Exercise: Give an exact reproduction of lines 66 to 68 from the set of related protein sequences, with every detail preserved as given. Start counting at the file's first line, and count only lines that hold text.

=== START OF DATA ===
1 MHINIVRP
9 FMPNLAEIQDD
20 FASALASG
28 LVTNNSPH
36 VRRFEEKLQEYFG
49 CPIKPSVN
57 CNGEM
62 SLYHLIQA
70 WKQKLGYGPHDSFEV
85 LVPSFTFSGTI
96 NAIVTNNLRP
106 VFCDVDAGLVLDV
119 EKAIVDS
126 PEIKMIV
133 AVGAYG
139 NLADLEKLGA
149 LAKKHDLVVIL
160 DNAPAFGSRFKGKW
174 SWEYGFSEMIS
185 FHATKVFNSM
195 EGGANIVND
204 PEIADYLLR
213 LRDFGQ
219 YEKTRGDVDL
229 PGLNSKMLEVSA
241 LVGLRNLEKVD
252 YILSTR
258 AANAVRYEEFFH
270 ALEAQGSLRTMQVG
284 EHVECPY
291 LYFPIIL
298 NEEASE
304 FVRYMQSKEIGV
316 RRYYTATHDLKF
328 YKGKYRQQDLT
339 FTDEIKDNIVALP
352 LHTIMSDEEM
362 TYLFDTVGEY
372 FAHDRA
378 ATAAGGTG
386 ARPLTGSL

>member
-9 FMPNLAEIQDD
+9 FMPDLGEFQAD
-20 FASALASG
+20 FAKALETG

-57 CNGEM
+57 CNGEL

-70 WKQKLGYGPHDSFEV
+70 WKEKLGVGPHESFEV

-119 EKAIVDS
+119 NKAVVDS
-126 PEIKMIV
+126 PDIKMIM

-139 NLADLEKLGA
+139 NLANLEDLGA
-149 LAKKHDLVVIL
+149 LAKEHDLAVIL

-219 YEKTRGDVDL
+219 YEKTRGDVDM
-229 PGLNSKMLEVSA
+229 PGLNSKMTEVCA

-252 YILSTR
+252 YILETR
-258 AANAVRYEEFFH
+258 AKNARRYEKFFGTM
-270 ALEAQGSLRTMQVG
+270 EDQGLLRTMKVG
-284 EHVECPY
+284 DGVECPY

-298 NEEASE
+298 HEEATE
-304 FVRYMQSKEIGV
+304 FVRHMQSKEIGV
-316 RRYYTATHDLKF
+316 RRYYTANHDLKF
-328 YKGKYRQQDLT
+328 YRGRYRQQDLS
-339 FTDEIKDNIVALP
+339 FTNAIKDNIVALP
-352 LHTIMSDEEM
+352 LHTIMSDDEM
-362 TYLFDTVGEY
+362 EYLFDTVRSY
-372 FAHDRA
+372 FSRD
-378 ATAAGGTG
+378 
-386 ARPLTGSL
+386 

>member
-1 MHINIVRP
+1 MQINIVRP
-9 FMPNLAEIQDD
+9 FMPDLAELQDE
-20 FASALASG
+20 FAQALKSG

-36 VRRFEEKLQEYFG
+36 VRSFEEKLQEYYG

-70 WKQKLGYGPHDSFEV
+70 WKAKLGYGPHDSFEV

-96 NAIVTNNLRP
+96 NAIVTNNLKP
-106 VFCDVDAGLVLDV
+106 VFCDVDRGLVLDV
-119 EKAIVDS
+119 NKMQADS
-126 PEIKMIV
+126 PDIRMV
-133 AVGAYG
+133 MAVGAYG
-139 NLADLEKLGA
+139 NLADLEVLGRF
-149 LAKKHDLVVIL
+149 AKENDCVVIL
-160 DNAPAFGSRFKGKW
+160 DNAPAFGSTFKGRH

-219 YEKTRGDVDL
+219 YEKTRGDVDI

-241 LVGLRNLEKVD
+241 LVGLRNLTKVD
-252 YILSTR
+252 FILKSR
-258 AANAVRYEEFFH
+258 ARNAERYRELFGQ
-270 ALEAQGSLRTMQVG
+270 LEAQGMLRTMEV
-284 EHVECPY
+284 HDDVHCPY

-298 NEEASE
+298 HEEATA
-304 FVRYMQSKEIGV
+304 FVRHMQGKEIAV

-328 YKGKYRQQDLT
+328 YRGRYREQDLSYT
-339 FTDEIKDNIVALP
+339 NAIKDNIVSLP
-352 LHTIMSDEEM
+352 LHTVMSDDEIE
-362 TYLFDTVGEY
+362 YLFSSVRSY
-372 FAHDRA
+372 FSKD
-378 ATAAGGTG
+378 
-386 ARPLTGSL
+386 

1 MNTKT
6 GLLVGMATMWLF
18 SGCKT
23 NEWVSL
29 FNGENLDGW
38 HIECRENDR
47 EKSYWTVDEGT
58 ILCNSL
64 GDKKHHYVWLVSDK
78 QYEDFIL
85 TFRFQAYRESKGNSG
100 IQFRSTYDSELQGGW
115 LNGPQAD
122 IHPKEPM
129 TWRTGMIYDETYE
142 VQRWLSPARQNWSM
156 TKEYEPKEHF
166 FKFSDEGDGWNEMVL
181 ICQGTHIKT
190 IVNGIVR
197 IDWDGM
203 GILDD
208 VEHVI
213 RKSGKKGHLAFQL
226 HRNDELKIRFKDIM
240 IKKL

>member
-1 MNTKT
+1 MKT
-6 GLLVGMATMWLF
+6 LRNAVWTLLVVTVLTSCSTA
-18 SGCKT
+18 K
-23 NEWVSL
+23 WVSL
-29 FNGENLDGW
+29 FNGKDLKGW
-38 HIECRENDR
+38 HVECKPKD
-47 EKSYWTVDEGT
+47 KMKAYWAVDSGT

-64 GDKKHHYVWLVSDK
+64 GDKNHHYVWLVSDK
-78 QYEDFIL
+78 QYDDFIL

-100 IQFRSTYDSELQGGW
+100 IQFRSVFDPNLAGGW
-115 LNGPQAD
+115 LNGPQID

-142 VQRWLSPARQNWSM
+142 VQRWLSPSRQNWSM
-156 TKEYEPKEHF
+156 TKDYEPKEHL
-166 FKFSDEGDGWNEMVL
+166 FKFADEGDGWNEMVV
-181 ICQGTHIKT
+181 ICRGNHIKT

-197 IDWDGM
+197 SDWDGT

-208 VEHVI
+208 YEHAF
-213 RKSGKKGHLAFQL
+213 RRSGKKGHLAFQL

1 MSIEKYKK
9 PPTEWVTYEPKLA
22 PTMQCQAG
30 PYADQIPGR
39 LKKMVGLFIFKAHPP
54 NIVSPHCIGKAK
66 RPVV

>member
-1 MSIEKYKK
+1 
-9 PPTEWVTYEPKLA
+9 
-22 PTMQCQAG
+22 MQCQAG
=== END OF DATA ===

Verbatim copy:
+258 AKNARRYEKFFGTM
-270 ALEAQGSLRTMQVG
+270 EDQGLLRTMKVG